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Best Laid Plans · FiM Minific ·
Organised by RogerDodger
Word limit 400–750
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The Gentle People
Yes, I know of the Farisi, the gentle people. I have heard that their females were graceful in flight, their males crested with golden feathers. I have been told before that we must learn from the Farisi.

The Blackbeaks say the Farisi made the best music, and that there was a time when every Blackbeak fledgling had a Farisi flute. Yet if you ask them to sing a Farisi song, they will smile, and say they have all been forgotten.

These tales you tell are lies. I have seen that nameless peak, midway between Brokebeak and the Claws. A traveler flying between them on an overcast day marks his midpoint when its sulfurous stink reaches him through the clouds.

Its western edge is steep and rocky. This is what a traveler would see, flying the updrafts. This is where the lookouts would have stood watching for Blackbeaks or Silvertails, and would have cried out Dull Claws' name even before he landed when he returned from across the western sea.

Its eastern edge is wooded, and gently sloped. If the traveler drifted across it, he would see a thin gray line below the ridge. A yellow haze clings to the mountain's eastern side even on clear days.

The line is granite, large six-sided flagstones set edge-to-edge to make a road. The haze is smoke, foul like morbid eggs, rising lazily from narrow cracks that stretch a hundred spans and more through the stones, and through the earth around them. They are at most a claw's breadth across. I could not see to their bottoms.

The riven stones are dry and hot. An egg broken and spilled out upon one would soon turn hard and white.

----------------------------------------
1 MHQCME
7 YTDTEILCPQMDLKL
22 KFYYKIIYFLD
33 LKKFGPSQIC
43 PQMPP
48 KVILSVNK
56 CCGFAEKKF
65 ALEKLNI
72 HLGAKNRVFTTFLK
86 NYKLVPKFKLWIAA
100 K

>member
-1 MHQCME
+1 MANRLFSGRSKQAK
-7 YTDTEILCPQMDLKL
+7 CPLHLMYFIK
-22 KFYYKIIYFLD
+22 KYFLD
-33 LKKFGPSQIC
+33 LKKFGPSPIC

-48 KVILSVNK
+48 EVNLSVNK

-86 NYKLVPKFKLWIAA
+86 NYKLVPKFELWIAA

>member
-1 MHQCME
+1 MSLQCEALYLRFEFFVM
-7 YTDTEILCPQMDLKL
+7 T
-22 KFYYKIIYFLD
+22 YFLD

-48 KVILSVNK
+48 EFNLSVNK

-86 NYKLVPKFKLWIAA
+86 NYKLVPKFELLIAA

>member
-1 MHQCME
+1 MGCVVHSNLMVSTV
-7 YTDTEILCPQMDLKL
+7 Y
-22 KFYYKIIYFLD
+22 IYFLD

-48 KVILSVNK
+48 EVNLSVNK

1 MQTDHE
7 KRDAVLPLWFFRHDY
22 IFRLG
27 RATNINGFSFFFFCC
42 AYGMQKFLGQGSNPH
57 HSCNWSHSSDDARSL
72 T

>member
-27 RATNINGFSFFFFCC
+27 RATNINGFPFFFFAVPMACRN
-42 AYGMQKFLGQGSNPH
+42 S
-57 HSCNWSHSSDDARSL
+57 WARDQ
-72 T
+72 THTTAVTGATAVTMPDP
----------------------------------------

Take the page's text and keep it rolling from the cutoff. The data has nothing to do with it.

The road's northern end curves uphill and ends in a great limestone field covered with moss. Here the tribe gathered and sat while Dull Claws told them of the ponies across the sea, who lived in peace and harmony, neither killing nor being killed. He told them that in return, the earth gave them fruit and berries too plentiful to gather, and the stones of the earth shaped themselves into great cities for their comfort. Here he told them of their leader, the great white Sun Mare.

In the center of the plaza stands a headless granite statue, twice the height of a gryphon. On its flanks you can still see the once-deep chisel cuts outlining an eight-pointed sun. The statue looks like a bear with wings. Its carver never saw a pony.

Little else remains. The Farisi built with wood.

In the underbrush downslope of the road, strange foreign vines crawl on the ground and cling to strange gnarled trees. They are born from the seeds Dull Claws brought back from across the sea. In the fall the vines bear the sweet purple berries and the trees bear the hard, round, red fruit he told his tribe would feed them when they gave up the eating of meat. The Blackbeaks say there were other fruit besides, and ground grains, and cooked roots, at the feast the Farisi threw for the Blackbeak warriors to teach them of the white mare of peace. But the Farisi were thin from eating them.

North of where the village was, there is a hole in the ground that spews forth thick green smoke night and day. This was where the Farisi dug for the black rock we now call coal, which Dull Claws said had great power. This was the hole the Blackbeak warriors threw Dull Claws into after they broke his wings. They filled it with wood and set it on fire, the same fire that burns in the mountain's belly today.

But no one knows if the Farisi had beautiful voices or golden crests. The chief of the Blackbeaks feared that their weakness of the Farisi would infect his people. So he ordered their art and writings burned, their males gelded and used as beasts of burden, and their females sold, or kept to serve his soldiers and household, where their eggs fed his own growing brood. All that is left of them today is a small pile of bone flutes in a glass case in the Blackbeaks' trophy room.

So if someone bends your ear with stories saying the Farisi had golden crests, and voices like honey or like flutes, he is a fool and does not know the way of the world. He would do well to learn from the Farisi.
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